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# Fw: footings a beam or a slab?

• To: "seaoc list" <seaint(--nospam--at)seaint.org>
• Subject: Fw: footings a beam or a slab?
• From: "T. Eric Gillham" <gk2(--nospam--at)kuentos.guam.net>
• Date: Thu, 1 Oct 1998 10:12:19 +1000

Mike:

The only thing I would take exception to is the statement that "there is no
tension zone in the transverse direction", for the following reason:

Draw a section of the footing with dimensions.  I agree that because of the
depth of the footing relative to its width in the transverse direction, and
the 8" wall assumption, the reaction from the soil WILL transfer directly
up to the wall.

But it you draw a diagonal compression strut up from the edge of the
footing to the wall, you will see that it is inclined (it has to be).  This
means that there is a horizontal component which must be added to the
vertical component.  Looking at the footing like a truss, you will need a
tension "chord" across the bottom face of the footing to account for that
horizontal component being added to the vertical reaction to make it
inclined (hope that makes sense).  So IMO, there IS a horizontal tension
force, which is resisted by the one manifested on the other side of the
footing (since it is symmetric, or assumed to be).  But something,
preferrably reinforcement, must transfer that tension across the bottom
face of the footing from one side to the other.

Another way of looking at it would be to check the ACI-318 requirements for
a corbel.  There is a tension component that must be reinforced for
(disregarding the fraction of the vertical load that is required to be
applied horizontally) at the top of the corbel.  Just invert a symmetric
double corbel and you have a situation similar to the footing being
discussed here (although the load is distributed, not concentrated, ).

Having said that, it is likely, IMO, that minimum reinforcement would be
sufficient, but it would depend on the particular footing I guess.  Also, I
am ASSUMING an infinitely stiff footing (standard assumption for regular
stuff like this), which if you really looked at it from an FEA standpoint,
wouldn't be the case but how much of a difference it would make I can't
say.

Does this make sense?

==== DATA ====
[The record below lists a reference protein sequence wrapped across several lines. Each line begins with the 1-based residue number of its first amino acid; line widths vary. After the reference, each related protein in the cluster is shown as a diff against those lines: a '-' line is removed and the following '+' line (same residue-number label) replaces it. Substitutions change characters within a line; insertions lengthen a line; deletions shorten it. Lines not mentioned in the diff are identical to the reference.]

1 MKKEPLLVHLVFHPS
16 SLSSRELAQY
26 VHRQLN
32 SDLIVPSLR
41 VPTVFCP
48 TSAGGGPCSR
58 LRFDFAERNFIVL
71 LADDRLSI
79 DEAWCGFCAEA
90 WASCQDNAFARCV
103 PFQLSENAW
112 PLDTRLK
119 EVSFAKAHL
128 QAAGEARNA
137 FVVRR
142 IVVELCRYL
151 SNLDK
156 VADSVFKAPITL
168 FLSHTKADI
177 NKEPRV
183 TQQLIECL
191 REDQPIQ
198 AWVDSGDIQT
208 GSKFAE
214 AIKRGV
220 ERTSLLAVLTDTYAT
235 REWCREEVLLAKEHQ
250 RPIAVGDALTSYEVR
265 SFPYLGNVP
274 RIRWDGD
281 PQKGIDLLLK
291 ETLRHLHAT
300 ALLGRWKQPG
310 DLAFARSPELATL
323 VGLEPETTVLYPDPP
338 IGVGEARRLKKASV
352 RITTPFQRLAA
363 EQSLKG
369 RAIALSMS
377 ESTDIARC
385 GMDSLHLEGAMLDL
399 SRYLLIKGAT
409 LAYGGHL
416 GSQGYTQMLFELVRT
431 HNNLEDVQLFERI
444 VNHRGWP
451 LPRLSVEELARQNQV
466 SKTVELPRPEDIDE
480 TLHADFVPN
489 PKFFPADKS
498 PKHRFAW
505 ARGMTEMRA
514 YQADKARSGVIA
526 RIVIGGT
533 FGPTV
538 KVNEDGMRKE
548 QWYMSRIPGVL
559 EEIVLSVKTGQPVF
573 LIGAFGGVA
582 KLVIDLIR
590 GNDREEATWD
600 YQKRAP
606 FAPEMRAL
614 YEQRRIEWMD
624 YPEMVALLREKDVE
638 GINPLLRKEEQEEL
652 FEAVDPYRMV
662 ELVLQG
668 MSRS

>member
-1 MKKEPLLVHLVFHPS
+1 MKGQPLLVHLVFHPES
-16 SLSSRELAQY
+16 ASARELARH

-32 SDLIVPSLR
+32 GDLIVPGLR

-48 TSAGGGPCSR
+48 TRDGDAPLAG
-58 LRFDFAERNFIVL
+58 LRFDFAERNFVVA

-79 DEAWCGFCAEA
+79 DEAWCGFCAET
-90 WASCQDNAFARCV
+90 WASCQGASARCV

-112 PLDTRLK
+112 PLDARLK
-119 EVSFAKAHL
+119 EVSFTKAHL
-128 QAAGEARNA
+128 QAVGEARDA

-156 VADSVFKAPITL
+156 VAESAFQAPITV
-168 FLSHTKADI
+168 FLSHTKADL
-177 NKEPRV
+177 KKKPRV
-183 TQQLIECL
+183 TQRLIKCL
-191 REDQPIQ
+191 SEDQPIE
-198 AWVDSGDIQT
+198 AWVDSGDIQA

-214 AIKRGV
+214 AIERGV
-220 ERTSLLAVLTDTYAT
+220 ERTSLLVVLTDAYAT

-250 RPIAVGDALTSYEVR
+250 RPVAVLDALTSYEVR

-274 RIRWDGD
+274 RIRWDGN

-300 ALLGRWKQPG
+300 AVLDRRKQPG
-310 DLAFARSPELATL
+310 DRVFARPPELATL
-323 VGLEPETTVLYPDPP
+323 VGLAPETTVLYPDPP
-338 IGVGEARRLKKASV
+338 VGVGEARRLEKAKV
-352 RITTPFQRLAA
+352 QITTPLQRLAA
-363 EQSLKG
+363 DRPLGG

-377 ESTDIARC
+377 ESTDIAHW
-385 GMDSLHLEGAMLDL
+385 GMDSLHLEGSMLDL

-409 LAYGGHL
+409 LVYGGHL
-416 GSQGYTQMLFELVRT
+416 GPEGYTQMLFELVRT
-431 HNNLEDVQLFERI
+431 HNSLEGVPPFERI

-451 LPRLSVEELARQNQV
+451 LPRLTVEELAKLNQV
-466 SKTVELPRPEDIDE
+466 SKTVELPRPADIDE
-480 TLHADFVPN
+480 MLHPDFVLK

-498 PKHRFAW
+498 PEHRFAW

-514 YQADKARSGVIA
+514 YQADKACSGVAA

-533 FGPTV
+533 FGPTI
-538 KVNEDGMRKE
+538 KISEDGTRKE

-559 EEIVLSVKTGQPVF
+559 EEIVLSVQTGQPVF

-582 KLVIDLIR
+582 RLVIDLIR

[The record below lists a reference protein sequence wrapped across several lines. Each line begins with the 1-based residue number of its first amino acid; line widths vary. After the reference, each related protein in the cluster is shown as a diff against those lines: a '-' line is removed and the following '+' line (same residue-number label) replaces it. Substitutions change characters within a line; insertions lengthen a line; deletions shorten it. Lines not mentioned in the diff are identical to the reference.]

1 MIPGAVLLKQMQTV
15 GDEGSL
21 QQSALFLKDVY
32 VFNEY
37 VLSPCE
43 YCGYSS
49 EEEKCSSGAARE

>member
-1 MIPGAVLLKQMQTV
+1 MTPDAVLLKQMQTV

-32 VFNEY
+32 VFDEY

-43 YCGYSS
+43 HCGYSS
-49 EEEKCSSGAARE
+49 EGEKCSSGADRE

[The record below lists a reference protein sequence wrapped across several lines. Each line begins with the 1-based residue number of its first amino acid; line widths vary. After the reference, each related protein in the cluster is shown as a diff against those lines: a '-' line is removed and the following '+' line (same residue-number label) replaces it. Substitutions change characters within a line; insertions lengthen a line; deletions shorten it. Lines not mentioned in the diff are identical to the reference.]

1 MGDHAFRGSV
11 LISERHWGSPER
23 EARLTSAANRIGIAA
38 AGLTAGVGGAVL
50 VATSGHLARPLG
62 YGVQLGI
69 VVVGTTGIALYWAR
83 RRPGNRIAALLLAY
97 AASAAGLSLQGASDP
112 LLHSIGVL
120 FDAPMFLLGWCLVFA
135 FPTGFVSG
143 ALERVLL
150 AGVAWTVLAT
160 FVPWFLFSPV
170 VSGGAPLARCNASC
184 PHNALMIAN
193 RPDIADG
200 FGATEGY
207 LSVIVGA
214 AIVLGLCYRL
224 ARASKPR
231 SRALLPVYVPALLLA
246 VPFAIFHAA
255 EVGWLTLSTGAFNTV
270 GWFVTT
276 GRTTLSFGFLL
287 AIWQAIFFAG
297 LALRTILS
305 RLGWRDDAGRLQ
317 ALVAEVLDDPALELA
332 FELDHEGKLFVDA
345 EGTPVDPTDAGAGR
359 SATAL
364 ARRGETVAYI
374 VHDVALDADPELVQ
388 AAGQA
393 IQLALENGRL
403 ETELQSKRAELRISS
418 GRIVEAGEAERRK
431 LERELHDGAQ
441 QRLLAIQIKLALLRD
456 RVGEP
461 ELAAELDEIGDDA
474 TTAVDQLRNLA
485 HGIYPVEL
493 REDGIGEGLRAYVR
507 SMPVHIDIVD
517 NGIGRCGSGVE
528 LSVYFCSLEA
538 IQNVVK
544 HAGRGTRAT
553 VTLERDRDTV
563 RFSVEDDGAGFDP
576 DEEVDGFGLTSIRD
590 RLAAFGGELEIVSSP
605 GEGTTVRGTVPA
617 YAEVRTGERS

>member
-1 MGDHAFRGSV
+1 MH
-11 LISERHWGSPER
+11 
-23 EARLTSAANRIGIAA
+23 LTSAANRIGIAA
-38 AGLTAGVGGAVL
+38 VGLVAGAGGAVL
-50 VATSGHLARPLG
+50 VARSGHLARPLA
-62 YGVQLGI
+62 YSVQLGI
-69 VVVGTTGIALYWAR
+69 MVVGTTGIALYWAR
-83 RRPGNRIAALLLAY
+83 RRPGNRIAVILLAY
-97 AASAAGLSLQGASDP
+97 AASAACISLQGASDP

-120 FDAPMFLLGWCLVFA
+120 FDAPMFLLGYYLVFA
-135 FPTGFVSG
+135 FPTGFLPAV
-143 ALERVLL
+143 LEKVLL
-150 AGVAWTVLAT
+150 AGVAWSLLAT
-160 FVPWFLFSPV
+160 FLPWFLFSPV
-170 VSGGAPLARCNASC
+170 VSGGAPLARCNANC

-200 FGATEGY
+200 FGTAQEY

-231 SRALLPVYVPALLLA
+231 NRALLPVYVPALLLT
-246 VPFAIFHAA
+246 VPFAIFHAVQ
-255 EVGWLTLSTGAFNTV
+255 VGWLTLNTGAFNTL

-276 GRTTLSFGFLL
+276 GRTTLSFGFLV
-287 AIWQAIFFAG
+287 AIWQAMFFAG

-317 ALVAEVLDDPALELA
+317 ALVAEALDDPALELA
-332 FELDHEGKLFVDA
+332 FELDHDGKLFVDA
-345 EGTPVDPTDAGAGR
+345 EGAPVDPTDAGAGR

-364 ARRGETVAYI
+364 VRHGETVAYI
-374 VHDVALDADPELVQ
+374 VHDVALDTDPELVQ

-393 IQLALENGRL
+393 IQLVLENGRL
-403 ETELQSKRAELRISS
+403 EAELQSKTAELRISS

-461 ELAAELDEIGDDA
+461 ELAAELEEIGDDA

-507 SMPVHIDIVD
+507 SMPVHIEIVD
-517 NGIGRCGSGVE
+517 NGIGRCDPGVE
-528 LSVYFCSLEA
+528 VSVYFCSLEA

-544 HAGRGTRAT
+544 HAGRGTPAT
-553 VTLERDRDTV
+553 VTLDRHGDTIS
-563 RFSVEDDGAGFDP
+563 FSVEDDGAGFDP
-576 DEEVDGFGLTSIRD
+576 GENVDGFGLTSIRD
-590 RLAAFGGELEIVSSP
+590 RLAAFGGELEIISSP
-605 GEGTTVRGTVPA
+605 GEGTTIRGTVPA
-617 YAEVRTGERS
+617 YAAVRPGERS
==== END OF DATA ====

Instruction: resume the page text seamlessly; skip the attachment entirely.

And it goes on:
T. Eric Gillham PE

----------
> From: Mike Brown <mike.brown(--nospam--at)cshqa.com>
> To: seaint(--nospam--at)seaint.org
> Subject: Re: footings a beam or a slab?
> Date: Thursday, October 01, 1998 8:56 AM
>
> Marlou:
>
> footing will act like a beam across any weak soils in the longitudinal
> direction (I think this issued is resolved for you).
>
> As for the reinforcing in the transverse direction, an argument can be
> stating that there is no flexure in this direction (assuming the wall is
> centered on the footing).  To back this argument up, the maximum flexural
> stress occurs at a distance 'd' from the face of the wall ('d' is the
depth
> of the footing to the tensile reinforcing).  With a 16 inch deep footing,
> d=16-3-0.25(#4bar)=12.75 inches.  Assuming an 8 inch wall thickness and
the
> wall is centered on the footing, you have 8 inches from the face of the
wall
> to the edge of footing which is less than the 12.75 inches, therefore no
> flexure.  The vertical forces from the wall are transferred directly to
the
> soil without putting the footing in flexure in the transverse direction.
In
> other words, there is no tension zone in the transverse direction.
>
> However, we do use transverse reinforcing in our footings.
>
> If anyone does not agree with the above, please respond.  I would like to
> hear other opinions, especially if I'm not seeing the whole picture.
>
> Mike Brown, P.E.
>
> -----Original Message-----
> From: MRodrig273(--nospam--at)aol.com <MRodrig273(--nospam--at)aol.com>
> To: seaint(--nospam--at)seaint.org <seaint(--nospam--at)seaint.org>
> Date: Wednesday, September 30, 1998 4:14 PM
> Subject: footings a beam or a slab?
>
>
> >I have a case where I have a footing that is 24 inches wide and 16
inches
> >deep.  I found that the footing only requred minimum steel
reinforcement.
> In
> >the longitudinal direction I used 3 #5 bars and in the transverse
direction
> I
> >used #4 @ 6".  I was told that my #4 bars were not needed and that I can
> just
> >space them at 18 inches.  This was argued that the footing acts like a
> beam,
> >which I understood, and in a beam you don't need to satisfy the 0.0018bt
> >critiria.  But as I was reading the ACi.  In the flexural reinforcement
> >section 10.5.4 it states that "For Structural slabs and footings of
uniform
> >thickness the minimum area of tensile reinforcement in the direction of
the
> >span shall be the same as that requred by 7.12.  Maximum spacing of this
> >reinforcment shall not exceed the lesser of three times the thickness
and
> 18".
> >If my footing acts like a beam, does it span the length of the footing
or
> does
> >it only span the 24 inches in the transverse direction.
> >
> >What does everyone else use as the minimum reinforcement for the
transverse
> >direction for a 24 inche wide beam.
> >
> >
> >Marlou B. Rodriguez, EIT
> >Robert Englekirk Inc.
> >Honolulu, HI
> >
> >
> >
>
>
>